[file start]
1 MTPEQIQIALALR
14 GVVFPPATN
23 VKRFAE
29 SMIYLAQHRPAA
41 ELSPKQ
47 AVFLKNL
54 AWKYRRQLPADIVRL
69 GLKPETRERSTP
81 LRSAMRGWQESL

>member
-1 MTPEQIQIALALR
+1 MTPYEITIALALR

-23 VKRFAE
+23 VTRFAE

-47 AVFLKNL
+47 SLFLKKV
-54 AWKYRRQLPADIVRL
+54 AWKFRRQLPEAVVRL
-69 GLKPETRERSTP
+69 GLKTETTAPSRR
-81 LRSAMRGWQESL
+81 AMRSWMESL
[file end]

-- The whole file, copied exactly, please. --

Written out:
1 MTPEQIQIALALR
14 GVVFPPATN
23 VKRFAE
29 SMIYLAQHRPAA
41 ELSPKQ
47 AVFLKNL
54 AWKYRRQLPADIVRL
69 GLKPETRERSTP
81 LRSAMRGWQESL

>member
-1 MTPEQIQIALALR
+1 MTPYEITIALALR

-23 VKRFAE
+23 VTRFAE

-47 AVFLKNL
+47 SLFLKKV
-54 AWKYRRQLPADIVRL
+54 AWKFRRQLPEAVVRL
-69 GLKPETRERSTP
+69 GLKTETTAPSRR
-81 LRSAMRGWQESL
+81 AMRSWMESL